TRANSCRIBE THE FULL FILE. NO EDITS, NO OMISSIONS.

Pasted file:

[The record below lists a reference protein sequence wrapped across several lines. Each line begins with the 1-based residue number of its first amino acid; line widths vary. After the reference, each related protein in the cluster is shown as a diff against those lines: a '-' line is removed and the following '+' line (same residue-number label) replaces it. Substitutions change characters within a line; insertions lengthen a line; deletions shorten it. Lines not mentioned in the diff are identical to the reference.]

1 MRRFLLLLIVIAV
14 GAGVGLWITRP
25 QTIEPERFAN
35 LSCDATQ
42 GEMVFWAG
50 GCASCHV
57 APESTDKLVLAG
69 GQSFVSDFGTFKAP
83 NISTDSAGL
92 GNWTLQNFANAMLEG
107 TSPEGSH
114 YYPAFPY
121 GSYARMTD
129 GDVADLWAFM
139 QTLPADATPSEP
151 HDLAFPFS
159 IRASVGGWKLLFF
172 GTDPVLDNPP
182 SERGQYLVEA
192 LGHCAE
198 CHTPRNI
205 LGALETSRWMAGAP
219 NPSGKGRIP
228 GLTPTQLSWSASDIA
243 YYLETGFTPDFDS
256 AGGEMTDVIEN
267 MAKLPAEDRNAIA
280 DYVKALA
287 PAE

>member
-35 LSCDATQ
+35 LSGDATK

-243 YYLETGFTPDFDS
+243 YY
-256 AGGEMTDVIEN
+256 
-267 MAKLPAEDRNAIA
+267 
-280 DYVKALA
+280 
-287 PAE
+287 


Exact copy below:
[The record below lists a reference protein sequence wrapped across several lines. Each line begins with the 1-based residue number of its first amino acid; line widths vary. After the reference, each related protein in the cluster is shown as a diff against those lines: a '-' line is removed and the following '+' line (same residue-number label) replaces it. Substitutions change characters within a line; insertions lengthen a line; deletions shorten it. Lines not mentioned in the diff are identical to the reference.]

1 MRRFLLLLIVIAV
14 GAGVGLWITRP
25 QTIEPERFAN
35 LSCDATQ
42 GEMVFWAG
50 GCASCHV
57 APESTDKLVLAG
69 GQSFVSDFGTFKAP
83 NISTDSAGL
92 GNWTLQNFANAMLEG
107 TSPEGSH
114 YYPAFPY
121 GSYARMTD
129 GDVADLWAFM
139 QTLPADATPSEP
151 HDLAFPFS
159 IRASVGGWKLLFF
172 GTDPVLDNPP
182 SERGQYLVEA
192 LGHCAE
198 CHTPRNI
205 LGALETSRWMAGAP
219 NPSGKGRIP
228 GLTPTQLSWSASDIA
243 YYLETGFTPDFDS
256 AGGEMTDVIEN
267 MAKLPAEDRNAIA
280 DYVKALA
287 PAE

>member
-35 LSCDATQ
+35 LSGDATK

-243 YYLETGFTPDFDS
+243 YY
-256 AGGEMTDVIEN
+256 
-267 MAKLPAEDRNAIA
+267 
-280 DYVKALA
+280 
-287 PAE
+287 